Sleep apnea is a common and serious disorder in which breathing repeatedly stops for 10 seconds or more during sleep. The disorder results in less oxygen in the blood and can briefly awaken sleepers throughout the night.
Obstructive sleep apnea, or OSA, happens when there’s a problem with the mechanics of your breathing. Central sleep apnea, or CSA, happens, not because of a mechanical problem, but because your brain doesn’t signal your muscles in the right way. That causes you to stop breathing briefly or to breathe so lightly that you don’t get enough oxygen.
Causes of Obstructive Sleep Apnea
In adults, the most common cause of obstructive sleep apnea is excess weight and obesity, which is associated with the soft tissue of the mouth and throat. During sleep, when throat and tongue muscles are more relaxed, this soft tissue can cause the airway to become blocked.
A 10% weight gain raises your risk of OSA by six times, though the effect goes down after age 60.
Another marker of obesity is the size of your neck. Men with a neck circumference above 17 inches (43 centimeters) and women with a neck circumference above 15 inches (38 centimeters) have a much higher risk for OSA.
Other possible causes or risk factors for OSA include:
- A narrow throat
- A round head
- Excess growth due to hormones (acromegaly)
- Deviated septum (problem with nose structure)
- Medical conditions that congest upper airways
- Alcohol or drug abuse
In children, causes of obstructive sleep apnea often include enlarged tonsils or adenoids and dental conditions such as a large overbite. Less common causes include a tumor or growth in the airway, and birth defects such as Down syndrome and Pierre-Robin syndrome. Down syndrome causes enlargement of the tongue, adenoids, and tonsils, and there is less muscle tone in the upper airway. Those who have Pierre-Robin syndrome have a small lower jaw, and the tongue tends to ball up and fall to the back of the throat. Although childhood obesity may cause obstructive sleep apnea, it's much less commonly linked to the condition than adult obesity.
Regardless of age, untreated obstructive sleep apnea can lead to serious complications, including cardiovascular disease, accidents, and premature death. So it's important that anyone with signs and symptoms of obstructive sleep apnea -- especially loud snoring and repeated nighttime awakenings followed by excessive daytime sleepiness -- get the right kind of medical evaluation.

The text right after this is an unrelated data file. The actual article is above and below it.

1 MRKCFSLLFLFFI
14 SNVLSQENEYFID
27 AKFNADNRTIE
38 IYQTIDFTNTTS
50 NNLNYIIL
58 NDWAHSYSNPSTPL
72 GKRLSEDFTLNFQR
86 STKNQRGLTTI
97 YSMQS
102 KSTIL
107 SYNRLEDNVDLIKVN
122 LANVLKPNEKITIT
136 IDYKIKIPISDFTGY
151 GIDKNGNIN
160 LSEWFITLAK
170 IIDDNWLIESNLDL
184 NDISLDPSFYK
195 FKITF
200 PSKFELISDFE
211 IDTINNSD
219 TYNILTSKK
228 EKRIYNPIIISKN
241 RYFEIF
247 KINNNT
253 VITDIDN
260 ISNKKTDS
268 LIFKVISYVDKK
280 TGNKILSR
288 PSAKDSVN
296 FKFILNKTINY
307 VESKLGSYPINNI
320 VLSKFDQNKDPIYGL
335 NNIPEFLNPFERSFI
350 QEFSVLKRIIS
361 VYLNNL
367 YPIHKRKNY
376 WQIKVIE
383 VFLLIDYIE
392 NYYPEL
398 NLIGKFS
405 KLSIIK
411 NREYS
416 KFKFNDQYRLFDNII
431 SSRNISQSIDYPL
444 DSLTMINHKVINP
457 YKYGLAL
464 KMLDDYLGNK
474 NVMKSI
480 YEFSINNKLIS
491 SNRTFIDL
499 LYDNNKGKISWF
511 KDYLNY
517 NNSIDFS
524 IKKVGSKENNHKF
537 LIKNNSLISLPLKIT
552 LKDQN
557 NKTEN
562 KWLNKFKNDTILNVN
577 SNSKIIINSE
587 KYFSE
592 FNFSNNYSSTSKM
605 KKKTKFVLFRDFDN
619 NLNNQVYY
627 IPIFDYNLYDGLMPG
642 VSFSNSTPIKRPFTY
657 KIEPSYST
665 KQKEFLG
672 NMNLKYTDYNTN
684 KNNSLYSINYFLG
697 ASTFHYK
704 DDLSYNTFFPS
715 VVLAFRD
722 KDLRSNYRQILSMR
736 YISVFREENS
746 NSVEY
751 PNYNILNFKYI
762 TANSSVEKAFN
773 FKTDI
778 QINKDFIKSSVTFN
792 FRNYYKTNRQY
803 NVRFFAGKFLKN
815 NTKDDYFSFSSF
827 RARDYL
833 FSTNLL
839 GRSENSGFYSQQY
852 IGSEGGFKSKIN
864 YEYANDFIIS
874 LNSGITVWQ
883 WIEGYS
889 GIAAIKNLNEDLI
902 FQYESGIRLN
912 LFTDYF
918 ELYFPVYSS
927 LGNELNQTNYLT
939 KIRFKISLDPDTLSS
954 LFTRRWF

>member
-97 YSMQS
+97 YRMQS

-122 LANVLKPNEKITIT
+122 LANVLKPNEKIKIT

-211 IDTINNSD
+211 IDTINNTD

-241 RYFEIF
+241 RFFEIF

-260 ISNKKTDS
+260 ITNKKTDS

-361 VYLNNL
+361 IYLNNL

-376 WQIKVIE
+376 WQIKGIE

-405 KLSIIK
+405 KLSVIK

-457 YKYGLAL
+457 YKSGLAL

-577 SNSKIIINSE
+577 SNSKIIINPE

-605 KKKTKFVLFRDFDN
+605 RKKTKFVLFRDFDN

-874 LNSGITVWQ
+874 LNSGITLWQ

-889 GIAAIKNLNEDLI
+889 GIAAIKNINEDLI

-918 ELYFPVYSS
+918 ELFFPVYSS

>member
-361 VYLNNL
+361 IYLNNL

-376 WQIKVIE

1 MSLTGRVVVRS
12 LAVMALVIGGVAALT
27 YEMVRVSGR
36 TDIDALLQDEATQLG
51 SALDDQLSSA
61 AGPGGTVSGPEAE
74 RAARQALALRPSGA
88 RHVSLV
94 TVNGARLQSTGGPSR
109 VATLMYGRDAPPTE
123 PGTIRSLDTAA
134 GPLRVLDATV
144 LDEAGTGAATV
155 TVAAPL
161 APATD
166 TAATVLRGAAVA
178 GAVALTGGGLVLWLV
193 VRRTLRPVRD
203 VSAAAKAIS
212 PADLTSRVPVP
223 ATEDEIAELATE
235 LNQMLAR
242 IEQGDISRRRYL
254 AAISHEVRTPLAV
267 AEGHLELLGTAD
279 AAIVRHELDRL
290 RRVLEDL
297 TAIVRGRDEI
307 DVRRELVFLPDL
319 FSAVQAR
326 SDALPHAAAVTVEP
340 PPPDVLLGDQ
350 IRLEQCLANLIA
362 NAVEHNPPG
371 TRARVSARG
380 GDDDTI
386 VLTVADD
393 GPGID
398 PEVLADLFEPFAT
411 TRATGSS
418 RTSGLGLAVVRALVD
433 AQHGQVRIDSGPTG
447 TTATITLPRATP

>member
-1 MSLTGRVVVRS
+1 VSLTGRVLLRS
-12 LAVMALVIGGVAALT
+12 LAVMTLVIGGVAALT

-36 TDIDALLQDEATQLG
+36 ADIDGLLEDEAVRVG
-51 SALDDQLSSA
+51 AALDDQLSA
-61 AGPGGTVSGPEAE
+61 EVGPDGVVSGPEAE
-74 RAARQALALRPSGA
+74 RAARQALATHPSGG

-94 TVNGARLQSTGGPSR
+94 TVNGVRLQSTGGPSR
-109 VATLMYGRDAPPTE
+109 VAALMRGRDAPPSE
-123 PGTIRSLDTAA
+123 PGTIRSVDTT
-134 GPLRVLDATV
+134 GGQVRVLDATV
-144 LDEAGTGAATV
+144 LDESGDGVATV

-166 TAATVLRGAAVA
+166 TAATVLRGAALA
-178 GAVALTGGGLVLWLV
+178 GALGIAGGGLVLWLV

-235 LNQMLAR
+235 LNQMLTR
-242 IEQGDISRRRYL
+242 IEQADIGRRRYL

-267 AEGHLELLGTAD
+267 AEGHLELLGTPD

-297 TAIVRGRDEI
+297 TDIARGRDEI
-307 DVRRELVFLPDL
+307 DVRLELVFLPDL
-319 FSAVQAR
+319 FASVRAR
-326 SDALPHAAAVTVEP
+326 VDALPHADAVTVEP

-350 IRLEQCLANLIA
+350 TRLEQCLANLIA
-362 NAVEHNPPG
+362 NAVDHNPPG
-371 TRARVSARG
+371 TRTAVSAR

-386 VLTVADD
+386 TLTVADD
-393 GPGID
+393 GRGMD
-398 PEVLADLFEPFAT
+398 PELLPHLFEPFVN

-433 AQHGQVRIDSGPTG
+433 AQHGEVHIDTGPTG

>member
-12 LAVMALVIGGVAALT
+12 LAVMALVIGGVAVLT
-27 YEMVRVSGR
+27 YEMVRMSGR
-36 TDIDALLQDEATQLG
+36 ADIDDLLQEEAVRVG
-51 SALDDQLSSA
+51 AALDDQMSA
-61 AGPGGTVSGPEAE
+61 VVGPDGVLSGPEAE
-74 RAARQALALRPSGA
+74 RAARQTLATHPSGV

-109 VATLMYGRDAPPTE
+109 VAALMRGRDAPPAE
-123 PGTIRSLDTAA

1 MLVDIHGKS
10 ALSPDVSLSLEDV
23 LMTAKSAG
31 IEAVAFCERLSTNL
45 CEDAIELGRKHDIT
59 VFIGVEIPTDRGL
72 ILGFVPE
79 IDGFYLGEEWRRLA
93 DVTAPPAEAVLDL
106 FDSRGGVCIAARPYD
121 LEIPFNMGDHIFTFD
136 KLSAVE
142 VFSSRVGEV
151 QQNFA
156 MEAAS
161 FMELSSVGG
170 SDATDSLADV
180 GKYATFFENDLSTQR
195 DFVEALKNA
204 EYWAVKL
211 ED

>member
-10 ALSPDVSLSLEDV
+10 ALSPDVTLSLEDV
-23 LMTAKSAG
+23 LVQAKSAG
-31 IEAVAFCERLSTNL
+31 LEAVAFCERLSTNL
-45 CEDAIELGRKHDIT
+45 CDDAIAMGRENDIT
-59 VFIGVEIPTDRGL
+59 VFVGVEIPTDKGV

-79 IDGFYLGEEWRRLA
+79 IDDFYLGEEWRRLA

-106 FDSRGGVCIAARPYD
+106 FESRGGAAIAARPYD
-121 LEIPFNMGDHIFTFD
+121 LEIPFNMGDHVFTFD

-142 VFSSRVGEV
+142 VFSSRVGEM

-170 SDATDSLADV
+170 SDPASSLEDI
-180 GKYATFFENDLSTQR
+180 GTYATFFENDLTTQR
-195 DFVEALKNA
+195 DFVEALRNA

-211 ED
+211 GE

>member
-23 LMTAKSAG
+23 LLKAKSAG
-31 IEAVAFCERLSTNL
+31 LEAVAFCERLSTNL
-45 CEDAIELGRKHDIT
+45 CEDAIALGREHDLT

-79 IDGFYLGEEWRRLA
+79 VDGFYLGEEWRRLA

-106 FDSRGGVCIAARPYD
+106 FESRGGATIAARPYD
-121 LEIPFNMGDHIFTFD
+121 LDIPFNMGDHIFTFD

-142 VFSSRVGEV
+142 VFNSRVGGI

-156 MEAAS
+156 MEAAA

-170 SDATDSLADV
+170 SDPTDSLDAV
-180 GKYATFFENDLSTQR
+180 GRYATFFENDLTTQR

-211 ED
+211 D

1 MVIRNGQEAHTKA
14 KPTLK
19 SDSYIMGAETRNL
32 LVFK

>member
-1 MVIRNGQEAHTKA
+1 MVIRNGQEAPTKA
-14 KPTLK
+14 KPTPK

Causes of Central Sleep Apnea
In many cases, doctors cannot figure out the root cause of CSA. Doctors call this primary, or “idiopathic,” CSA.
But some CSA is linked to another illness, a medication, or your environment:
- Stroke, heart failure, or kidney failure can cause CSA with a distinctive Cheyne-Stokes breathing pattern. Doctors call this CSB-CSA.
- Heart conditions, kidney problems, and other illnesses can also cause non-CSB CSA.
- High-altitude CSA typically happens during sleep when you’re very high up (above 15,000 feet). It usually goes away when you return to lower altitudes.
- Some medications and drugs, especially opiates like hydrocodone or fentanyl, can cause CSA. Your doctor may be able to help you adjust your medication. Talk to a doctor or therapist if you think you may be misusing medications, especially opiates.
In children, the reason for CSA is typically unclear (idiopathic).
Still, there are a number of things that can interfere with the brain signals that normally help your child breathe. And these could lead to CSA:
Sleep Apnea Demographics
About 4%-9% of middle-aged adults are thought to have obstructive sleep apnea, although the condition is often undiagnosed and untreated. Among people over age 65, it's estimated that at least 10% have the condition. Aging affects the brain's ability to keep upper airway throat muscles stiff during sleep, increasing the chance that the airway will narrow or collapse.
Obstructive sleep apnea is up to four times as common in men as in women, but women are more likely to have sleep apnea during pregnancy and after menopause. In older adults, the gender gap narrows after women reach menopause.
Postmenopausal women who receive hormone replacement therapy are significantly less likely than those who don't to have obstructive sleep apnea, suggesting that progesterone and/or estrogen may be protective. But hormone replacement therapy is not considered to be an appropriate therapy for the condition, because it can affect health in other ways.
Other things associated with obstructive sleep apnea include:
- Family history. About 25%-40% of people with obstructive sleep apnea have family members with the condition, which may reflect an inherited tendency toward body problems.
- Ethnicity. Sleep apnea also is more common in African Americans, Hispanics, and Pacific Islanders than in whites.
Sleep Apnea Complications
Increasing evidence links sleep apnea to conditions such as high blood pressure (hypertension), stroke, heart attack, diabetes, gastroesophageal reflux disease, nocturnal angina, heart failure, hypothyroidism, and an abnormal heart rhythm. About half of sleep apnea patients have hypertension, and untreated sleep apnea increases the risk of heart-related illness and death.
In addition, sleep apnea is linked to excessive daytime sleepiness, which increases the risk for motor vehicle accidents and depression.
Some complications may be related to the release of stress hormones, which may be triggered by frequent decreases in blood oxygen levels and reduced sleep quality. Stress hormones can increase heart rate and also can lead to the development or worsening of heart failure.
Medical treatment -- which includes control of risk factors, use of continuous positive airway pressure (CPAP) or oral appliances, and surgery -- may improve signs and symptoms of obstructive sleep apnea and its complications. In the case of central sleep apnea, doctors will also address any medical condition that might be a cause.